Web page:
How does Juliet’s emotion change during act 3 scenes 5 and how does Shakespeare show us the pressure that she is under?
• Shakespeare craft in creating a dramatic effect through the play on the audience
• The social and historical influence on display on this scene;
• The cultural contexts and literary tradition;
• The effect on character and action;
• The layer of meaning in language, ideas and themes.
Act 3 Scene 5 was a dramatic turning point for Juliet. Romeo banished for the death of Tybalt means they only have one night together. He has to leave by dawn. She is thrown into an emotional anxiety, heartbreak and sorrow whilst drowning herself in tears. Her mother strolls in and announces that she is getting married on Thursday. Still upset about Romeo leaving, it didn’t occur to her to get married again. She reacts in a bad way. She cannot just get over Romeo and marry the Count. Her father takes Juliet’s reaction in a different way. Strung up by her parent’s marital expectations Juliet turns to her Nurse for help. Unexpectedly she advises her to marry Paris. This leaves Juliet with a stark choice: either to seek help from Friar Lawrence, or to commit suicide. Shakespeare’s craft is at its finest. The audience can clearly see the social, historical and cultural influences as he dramatically manipulates the characters and action through his language to illustrate his ideas and themes.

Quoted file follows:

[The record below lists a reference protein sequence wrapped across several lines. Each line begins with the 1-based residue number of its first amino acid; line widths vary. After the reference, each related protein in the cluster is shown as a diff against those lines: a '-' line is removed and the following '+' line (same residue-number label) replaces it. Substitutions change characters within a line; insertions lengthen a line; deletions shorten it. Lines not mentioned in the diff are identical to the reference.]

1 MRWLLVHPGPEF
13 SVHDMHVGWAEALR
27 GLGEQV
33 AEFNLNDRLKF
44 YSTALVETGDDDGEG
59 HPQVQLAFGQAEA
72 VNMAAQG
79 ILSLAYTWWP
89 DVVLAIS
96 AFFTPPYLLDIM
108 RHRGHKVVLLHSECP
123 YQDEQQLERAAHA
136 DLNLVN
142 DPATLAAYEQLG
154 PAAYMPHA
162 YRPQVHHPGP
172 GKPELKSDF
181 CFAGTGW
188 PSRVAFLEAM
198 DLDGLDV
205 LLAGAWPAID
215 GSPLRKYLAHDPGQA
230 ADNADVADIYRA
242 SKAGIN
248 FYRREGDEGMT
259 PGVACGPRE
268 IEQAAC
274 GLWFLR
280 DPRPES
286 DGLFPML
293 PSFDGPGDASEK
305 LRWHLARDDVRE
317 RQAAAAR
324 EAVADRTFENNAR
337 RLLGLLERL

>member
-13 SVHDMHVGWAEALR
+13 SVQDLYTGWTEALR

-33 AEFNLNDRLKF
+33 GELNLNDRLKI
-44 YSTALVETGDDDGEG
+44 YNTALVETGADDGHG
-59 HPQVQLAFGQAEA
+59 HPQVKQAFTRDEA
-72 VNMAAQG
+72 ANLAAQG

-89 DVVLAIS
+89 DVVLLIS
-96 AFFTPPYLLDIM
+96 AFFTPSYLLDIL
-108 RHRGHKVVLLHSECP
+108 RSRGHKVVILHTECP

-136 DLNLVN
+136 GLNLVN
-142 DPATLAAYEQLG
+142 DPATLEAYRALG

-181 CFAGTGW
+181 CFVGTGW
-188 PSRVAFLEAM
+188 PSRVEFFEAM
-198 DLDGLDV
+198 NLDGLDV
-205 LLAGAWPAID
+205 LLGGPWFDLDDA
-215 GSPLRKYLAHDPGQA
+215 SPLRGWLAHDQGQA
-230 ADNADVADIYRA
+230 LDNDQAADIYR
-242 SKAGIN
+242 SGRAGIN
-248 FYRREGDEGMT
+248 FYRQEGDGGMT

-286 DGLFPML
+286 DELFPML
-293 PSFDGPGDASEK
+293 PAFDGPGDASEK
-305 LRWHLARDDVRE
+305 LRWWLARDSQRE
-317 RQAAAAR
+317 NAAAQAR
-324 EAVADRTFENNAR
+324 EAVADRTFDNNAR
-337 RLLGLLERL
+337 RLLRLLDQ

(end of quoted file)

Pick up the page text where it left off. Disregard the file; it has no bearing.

It is her wedding night, yet Romeo cannot spend it all with her. He has to leave Juliet by dawn. She becomes distraught and heartbroken by her husbands banishment. ‘O, fortune, fortune all men call thee fickle!’ Juliet feels that the gods have rolled down a metaphorical dice that gave her good fortune and bad when it is rolled again. She doesn’t understand why god has done this to her and she asks them to roll the dice again to give back her good fortune.
Considering the trauma that Juliet has just experienced over the way in which she deals...